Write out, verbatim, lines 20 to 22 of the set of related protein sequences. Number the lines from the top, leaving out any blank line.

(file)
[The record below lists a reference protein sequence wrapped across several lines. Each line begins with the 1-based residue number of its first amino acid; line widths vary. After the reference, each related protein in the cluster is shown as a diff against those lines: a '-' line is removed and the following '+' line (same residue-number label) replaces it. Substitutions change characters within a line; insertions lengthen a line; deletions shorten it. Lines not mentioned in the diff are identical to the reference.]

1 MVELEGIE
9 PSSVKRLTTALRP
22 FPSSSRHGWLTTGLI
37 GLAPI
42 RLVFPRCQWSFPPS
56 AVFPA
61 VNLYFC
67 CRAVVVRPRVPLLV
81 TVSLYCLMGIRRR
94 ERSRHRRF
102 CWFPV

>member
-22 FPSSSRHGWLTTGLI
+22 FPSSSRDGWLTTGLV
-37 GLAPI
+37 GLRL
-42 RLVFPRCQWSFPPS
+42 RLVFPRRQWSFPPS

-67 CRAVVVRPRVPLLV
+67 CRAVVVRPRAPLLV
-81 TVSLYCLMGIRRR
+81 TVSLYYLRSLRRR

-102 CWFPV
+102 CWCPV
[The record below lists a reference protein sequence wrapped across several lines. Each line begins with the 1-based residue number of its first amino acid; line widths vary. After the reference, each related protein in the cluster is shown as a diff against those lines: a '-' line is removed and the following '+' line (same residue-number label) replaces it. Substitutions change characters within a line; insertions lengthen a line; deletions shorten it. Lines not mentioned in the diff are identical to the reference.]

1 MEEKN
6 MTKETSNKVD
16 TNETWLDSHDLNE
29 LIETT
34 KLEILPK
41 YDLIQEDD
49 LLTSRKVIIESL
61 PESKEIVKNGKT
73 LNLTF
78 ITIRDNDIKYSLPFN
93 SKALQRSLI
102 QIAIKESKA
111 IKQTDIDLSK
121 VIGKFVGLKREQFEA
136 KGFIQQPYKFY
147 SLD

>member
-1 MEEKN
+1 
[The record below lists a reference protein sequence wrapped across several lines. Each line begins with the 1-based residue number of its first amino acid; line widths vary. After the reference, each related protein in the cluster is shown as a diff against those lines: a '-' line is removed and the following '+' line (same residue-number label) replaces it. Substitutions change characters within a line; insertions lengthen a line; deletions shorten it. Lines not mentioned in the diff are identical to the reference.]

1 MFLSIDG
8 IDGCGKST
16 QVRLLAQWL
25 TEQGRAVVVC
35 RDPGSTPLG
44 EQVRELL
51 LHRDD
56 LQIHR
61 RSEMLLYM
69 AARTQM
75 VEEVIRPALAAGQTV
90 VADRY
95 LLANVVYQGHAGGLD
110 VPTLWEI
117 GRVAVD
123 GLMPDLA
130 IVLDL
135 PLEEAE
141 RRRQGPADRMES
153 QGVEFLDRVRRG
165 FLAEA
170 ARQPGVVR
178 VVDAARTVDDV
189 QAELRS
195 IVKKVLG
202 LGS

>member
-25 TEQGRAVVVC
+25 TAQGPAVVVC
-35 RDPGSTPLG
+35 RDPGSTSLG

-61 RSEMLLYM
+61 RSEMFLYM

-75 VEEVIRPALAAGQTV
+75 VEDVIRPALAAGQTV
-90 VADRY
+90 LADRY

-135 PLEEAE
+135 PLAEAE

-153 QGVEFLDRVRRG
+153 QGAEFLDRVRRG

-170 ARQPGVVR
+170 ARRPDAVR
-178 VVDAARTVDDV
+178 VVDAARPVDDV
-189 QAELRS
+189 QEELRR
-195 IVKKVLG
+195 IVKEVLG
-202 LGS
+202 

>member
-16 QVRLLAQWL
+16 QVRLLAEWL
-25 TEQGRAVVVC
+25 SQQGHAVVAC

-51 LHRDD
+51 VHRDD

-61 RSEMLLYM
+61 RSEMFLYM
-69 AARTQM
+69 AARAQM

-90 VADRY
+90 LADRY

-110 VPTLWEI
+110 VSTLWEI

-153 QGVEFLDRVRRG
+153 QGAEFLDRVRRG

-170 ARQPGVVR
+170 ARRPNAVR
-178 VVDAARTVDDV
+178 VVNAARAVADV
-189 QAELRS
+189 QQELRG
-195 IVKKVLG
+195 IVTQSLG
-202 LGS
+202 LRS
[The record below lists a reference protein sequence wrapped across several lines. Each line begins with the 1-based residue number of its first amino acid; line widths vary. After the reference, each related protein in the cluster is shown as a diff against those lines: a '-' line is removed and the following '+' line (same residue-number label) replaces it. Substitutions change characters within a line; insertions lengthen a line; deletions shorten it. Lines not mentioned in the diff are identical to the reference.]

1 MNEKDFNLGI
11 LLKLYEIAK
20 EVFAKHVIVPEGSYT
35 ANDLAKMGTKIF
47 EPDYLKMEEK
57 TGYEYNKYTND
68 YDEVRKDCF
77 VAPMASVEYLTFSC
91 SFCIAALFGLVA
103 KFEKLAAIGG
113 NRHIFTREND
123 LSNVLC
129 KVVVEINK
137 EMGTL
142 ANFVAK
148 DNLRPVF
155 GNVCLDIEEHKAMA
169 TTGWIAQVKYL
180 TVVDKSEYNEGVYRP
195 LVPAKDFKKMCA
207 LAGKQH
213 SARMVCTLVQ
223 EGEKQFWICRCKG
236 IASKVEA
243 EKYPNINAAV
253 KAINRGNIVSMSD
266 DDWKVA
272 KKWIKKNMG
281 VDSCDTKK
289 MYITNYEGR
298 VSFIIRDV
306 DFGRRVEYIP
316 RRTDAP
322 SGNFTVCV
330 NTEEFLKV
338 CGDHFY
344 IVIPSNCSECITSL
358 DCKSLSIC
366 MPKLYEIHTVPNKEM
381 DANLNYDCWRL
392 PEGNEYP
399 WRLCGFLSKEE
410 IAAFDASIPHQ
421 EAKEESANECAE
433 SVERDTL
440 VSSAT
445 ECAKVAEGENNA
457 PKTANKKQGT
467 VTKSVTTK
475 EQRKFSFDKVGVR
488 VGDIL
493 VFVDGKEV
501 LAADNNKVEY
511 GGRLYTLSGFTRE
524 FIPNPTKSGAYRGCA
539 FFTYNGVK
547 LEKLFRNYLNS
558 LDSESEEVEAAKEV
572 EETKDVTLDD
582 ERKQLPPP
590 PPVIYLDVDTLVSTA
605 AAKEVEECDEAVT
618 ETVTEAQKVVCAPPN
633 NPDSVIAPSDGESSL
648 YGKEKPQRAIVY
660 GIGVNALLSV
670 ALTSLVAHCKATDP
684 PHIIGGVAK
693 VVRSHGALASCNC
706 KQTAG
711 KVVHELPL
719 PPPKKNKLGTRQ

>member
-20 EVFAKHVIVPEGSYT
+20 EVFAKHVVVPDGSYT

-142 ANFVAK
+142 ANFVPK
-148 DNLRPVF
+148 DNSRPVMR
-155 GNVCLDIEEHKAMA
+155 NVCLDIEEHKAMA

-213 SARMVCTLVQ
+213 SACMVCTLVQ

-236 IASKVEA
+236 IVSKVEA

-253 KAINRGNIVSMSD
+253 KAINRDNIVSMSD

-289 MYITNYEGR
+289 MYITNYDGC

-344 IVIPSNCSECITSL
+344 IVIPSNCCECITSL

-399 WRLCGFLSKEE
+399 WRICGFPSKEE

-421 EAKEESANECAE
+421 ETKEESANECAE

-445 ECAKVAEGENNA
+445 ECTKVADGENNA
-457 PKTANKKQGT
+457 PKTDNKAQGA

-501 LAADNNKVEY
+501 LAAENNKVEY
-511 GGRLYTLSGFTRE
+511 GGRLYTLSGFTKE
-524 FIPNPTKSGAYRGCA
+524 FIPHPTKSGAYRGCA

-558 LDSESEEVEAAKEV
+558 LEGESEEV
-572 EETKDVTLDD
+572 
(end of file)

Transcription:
-67 CRAVVVRPRVPLLV
+67 CRAVVVRPRAPLLV
-81 TVSLYCLMGIRRR